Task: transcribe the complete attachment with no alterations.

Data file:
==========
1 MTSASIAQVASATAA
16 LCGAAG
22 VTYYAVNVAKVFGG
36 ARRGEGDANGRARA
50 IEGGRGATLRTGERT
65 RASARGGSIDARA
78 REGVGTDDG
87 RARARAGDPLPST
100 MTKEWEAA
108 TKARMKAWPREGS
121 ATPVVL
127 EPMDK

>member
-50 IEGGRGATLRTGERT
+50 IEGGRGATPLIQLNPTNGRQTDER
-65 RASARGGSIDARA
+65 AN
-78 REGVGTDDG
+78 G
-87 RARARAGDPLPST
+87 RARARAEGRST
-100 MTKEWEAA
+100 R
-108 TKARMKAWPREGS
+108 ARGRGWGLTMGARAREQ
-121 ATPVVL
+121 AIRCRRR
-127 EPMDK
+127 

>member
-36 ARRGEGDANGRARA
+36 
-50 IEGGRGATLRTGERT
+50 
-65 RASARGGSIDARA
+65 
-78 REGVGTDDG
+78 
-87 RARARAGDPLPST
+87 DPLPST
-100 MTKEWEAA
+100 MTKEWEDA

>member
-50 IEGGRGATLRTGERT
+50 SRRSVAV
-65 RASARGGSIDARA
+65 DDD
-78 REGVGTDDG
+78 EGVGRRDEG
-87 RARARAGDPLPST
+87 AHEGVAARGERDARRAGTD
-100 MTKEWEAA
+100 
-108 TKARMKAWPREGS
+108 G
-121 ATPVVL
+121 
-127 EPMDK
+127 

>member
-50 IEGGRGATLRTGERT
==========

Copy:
1 MTSASIAQVASATAA
16 LCGAAG
22 VTYYAVNVAKVFGG
36 ARRGEGDANGRARA
50 IEGGRGATLRTGERT
65 RASARGGSIDARA
78 REGVGTDDG
87 RARARAGDPLPST
100 MTKEWEAA
108 TKARMKAWPREGS
121 ATPVVL
127 EPMDK

>member
-50 IEGGRGATLRTGERT
+50 IEGGRGATPLIQLNPTNGRQTDER
-65 RASARGGSIDARA
+65 AN
-78 REGVGTDDG
+78 G
-87 RARARAGDPLPST
+87 RARARAEGRST
-100 MTKEWEAA
+100 R
-108 TKARMKAWPREGS
+108 ARGRGWGLTMGARAREQ
-121 ATPVVL
+121 AIRCRRR
-127 EPMDK
+127 

>member
-36 ARRGEGDANGRARA
+36 
-50 IEGGRGATLRTGERT
+50 
-65 RASARGGSIDARA
+65 
-78 REGVGTDDG
+78 
-87 RARARAGDPLPST
+87 DPLPST
-100 MTKEWEAA
+100 MTKEWEDA

>member
-50 IEGGRGATLRTGERT
+50 SRRSVAV
-65 RASARGGSIDARA
+65 DDD
-78 REGVGTDDG
+78 EGVGRRDEG
-87 RARARAGDPLPST
+87 AHEGVAARGERDARRAGTD
-100 MTKEWEAA
+100 
-108 TKARMKAWPREGS
+108 G
-121 ATPVVL
+121 
-127 EPMDK
+127 

>member
-50 IEGGRGATLRTGERT